True to his word, Itten attempts to theorize the notion of “color harmony” and bring more objectivity to its evaluation; his logic largely resting on the initial assumption that harmony is a balance and a certain order of things. As many other scholars before him, he begins his argument by discussing physiology, namely, the “afterimage” effect. It goes like this: if you look at a color for some time, and then close your eyes, the mental image will be of a complimentary color: if you look at a green square, your mind will compliment it with a red afterimage. By making this and similar observations about color perception, Itten was able to build a system of harmonious colors and a 12-hue color circle (Figure 10.3) based on the 7 types of contrast that he identified: contrast of hue; light-dark contrast; cold-warm contrast; complementary contrast; simultaneous contrast; contrast of saturation; contrast of extension.
Figure 10.3. The 12-hue color circle8
8 This circle is modeled on the basis of Itten’s iconic 12-hue color circle and adopted for representation in standard digital color spaces (RGB, CMYK and Lab).
Discussing different color harmonies, Itten limits the number of hues that can have enough contrast (be placed in different parts of his color circle) and be capable of harmony at the same time: “We can make the general statement that all complementary pairs, all triads whose colors form equilateral or isosceles triangles in the twelve-member color circle, and all tetrads forming squares or rectangles, are harmonious”.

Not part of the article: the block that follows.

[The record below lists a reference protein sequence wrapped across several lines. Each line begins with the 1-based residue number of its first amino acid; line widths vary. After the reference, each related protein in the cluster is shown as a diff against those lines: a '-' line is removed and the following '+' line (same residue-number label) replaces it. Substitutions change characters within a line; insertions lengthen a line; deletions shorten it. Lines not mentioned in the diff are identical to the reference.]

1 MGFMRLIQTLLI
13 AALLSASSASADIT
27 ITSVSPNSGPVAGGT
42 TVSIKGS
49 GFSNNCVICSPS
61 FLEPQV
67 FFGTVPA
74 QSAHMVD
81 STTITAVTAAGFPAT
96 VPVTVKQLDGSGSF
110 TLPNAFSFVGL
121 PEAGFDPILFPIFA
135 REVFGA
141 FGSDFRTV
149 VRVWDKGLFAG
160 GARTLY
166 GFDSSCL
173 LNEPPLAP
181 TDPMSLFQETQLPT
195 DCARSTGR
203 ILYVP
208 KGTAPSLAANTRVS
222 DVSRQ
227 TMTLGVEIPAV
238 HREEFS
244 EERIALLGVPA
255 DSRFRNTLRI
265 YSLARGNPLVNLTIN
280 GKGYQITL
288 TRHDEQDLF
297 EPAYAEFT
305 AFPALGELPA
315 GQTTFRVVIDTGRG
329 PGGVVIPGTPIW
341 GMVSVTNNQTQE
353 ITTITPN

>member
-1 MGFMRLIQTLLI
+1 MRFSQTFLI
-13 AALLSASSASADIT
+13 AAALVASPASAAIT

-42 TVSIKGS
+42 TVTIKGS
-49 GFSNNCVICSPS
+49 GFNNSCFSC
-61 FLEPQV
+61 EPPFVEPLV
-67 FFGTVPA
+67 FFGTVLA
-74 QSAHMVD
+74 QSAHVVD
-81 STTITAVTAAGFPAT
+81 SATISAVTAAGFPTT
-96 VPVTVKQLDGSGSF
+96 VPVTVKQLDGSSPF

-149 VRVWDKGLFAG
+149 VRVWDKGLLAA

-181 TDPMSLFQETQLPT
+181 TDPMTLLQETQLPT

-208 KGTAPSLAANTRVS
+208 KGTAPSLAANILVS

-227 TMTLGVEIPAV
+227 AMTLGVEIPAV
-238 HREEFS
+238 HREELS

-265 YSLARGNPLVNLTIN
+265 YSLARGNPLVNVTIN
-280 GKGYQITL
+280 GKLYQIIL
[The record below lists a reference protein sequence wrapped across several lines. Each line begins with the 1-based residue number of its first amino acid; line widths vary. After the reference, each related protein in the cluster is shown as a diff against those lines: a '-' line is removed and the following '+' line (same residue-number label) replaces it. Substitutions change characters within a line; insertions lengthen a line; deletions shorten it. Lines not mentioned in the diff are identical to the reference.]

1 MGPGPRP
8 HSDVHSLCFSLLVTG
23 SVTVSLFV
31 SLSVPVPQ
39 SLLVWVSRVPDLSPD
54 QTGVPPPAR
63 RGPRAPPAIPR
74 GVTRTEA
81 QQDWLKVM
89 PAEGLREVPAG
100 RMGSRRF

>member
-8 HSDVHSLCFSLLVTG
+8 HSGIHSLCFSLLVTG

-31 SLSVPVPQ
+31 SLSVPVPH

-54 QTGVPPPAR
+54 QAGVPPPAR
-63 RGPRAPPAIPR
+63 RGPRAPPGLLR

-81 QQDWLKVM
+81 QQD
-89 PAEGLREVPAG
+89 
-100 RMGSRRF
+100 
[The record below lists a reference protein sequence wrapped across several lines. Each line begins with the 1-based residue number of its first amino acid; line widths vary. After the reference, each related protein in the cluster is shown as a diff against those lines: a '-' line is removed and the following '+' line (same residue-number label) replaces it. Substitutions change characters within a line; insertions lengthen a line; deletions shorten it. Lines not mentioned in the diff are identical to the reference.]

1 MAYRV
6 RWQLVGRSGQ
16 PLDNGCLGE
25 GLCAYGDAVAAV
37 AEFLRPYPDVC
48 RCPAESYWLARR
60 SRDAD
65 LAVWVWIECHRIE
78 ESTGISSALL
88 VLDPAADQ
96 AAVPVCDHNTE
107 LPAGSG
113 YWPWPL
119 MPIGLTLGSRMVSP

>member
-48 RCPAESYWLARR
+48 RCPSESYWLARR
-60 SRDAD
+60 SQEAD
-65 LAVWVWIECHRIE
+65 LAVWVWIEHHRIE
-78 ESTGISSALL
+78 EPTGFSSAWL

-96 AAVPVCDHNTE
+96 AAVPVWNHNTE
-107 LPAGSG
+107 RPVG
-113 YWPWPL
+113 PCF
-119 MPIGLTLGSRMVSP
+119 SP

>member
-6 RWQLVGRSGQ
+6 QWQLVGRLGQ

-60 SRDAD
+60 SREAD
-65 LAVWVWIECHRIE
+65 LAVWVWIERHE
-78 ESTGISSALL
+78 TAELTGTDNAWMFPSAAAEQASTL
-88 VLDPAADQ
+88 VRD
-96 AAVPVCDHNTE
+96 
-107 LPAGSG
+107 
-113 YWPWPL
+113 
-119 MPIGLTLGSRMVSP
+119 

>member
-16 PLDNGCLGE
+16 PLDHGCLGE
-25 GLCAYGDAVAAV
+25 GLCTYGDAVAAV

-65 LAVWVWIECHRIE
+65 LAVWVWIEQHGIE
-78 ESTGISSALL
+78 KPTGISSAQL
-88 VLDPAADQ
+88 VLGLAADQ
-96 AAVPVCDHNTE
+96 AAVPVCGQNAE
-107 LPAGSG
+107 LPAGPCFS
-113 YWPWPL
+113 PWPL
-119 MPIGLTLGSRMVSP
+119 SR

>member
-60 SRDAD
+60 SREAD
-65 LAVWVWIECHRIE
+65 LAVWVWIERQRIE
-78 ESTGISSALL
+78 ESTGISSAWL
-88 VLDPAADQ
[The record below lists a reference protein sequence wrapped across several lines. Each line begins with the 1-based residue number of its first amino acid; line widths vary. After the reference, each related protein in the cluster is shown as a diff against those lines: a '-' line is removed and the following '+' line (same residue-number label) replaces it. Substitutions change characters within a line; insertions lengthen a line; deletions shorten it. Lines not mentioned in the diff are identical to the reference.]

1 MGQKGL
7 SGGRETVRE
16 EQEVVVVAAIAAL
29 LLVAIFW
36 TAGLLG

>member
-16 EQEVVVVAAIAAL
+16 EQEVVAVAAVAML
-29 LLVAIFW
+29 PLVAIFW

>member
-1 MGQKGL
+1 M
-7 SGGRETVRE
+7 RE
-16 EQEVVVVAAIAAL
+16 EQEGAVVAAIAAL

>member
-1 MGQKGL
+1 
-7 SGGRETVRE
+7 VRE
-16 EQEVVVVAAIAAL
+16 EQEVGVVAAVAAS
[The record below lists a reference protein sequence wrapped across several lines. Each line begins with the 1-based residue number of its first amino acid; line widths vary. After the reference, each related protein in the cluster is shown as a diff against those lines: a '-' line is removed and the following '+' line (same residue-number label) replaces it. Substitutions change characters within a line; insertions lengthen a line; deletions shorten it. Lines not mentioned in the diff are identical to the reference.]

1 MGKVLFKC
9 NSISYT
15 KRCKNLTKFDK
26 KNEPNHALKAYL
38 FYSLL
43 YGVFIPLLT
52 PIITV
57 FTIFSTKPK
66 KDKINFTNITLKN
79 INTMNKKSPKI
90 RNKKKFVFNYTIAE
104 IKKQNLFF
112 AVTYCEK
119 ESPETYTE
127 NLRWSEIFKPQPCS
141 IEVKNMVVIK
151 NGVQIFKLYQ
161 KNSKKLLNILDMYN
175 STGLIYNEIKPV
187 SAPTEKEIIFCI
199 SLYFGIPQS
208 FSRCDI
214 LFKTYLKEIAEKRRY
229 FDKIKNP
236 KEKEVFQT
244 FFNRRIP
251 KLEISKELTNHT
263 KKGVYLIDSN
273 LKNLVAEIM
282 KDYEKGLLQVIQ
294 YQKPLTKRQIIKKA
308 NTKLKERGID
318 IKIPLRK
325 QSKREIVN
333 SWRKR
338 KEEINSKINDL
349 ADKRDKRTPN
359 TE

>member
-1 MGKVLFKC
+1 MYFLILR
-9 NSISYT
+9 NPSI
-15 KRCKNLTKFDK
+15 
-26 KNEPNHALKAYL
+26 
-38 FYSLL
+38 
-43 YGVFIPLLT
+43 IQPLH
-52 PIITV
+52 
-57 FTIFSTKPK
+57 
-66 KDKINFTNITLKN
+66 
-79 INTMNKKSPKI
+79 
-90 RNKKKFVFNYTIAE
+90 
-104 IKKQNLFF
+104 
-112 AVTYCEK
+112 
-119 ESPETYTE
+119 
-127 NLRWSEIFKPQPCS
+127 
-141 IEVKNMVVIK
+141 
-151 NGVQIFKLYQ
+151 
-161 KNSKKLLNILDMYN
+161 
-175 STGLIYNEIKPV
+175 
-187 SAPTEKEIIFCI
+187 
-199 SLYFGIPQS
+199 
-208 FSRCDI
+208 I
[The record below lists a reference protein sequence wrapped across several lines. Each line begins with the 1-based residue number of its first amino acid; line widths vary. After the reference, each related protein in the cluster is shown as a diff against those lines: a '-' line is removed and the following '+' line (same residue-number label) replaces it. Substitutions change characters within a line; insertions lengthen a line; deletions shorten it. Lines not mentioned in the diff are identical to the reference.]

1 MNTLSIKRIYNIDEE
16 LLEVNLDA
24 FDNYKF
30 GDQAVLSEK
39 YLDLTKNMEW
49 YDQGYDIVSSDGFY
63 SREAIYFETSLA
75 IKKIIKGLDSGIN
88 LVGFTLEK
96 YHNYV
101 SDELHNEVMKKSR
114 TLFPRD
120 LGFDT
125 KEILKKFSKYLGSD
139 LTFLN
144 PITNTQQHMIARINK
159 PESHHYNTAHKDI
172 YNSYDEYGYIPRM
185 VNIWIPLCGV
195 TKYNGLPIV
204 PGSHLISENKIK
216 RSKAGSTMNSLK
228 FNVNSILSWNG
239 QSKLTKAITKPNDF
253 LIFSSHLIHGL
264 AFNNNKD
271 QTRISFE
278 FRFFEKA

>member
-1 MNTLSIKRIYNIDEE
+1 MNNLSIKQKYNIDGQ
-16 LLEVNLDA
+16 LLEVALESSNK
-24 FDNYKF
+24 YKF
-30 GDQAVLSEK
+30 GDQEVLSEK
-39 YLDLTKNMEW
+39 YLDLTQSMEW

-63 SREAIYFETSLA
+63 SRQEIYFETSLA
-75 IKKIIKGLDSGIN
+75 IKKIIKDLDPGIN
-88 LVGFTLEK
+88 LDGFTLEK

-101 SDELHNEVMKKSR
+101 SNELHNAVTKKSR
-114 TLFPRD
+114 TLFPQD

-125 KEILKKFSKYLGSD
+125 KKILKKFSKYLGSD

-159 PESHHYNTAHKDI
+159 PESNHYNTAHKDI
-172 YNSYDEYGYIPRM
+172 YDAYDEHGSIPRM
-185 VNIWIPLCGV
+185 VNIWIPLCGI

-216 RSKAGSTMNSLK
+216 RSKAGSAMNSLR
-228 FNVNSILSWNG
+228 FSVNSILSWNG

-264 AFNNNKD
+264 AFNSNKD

A side note: in music, too, you will rarely find a chord that consists of more than four notes of different pitches (the seventh chord). And the eleventh and the thirteenth chords (containing 6 and 7 notes) are so rare, that the musical reference books often write them off as lacking harmony. Writes one encyclopedia, “…the notes in these chords are never played simultaneously since this would create dissonance.” “It is rare and not used due to the dissonance in sound”, writes another one. It doesn’t follow, however, that all musical pieces consist of combinations of maximum four notes, and all paintings are done in no more than four colors, but it is objectively difficult for a human to process polyphony of more than four differently pitched notes, and you can rarely find a painting incorporating all colors at the same time.
As a rule, the chromatic scheme of a painting incorporates a few base colors and some accents. The color variety is achieved not by piling up hues, but through incorporating different intensity values of a limited number of chosen colors (i.e. their shades and tints) or through mixing of these colors between each other. Valentin Zheleznyakov offers an interesting story illustrating this principle:
“In June 1985, the State Hermitage Museum9 almost lost an amazing artwork by Rembrandt, Danae. Colorimetric analysis that was performed during the restoration works on the painting revealed that Rembrandt had only used a few colors, but their distribution on the canvas was astonishing in its intricacy. That is, all that chromatic and tonal richness that we can perceive when we look at this painting is the result of skillful combination of base colors that are by no means exotic”.